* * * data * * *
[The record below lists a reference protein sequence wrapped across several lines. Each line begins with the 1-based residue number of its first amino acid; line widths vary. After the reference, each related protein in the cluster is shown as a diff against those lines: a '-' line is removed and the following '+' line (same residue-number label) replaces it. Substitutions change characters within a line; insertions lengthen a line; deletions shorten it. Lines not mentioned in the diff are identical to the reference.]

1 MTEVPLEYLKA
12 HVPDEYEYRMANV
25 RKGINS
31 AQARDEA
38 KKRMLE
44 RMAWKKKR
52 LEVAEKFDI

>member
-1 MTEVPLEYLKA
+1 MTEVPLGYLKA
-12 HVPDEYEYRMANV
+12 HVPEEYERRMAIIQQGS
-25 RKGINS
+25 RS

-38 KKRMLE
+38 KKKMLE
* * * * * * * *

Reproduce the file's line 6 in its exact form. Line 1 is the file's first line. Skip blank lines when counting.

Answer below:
38 KKRMLE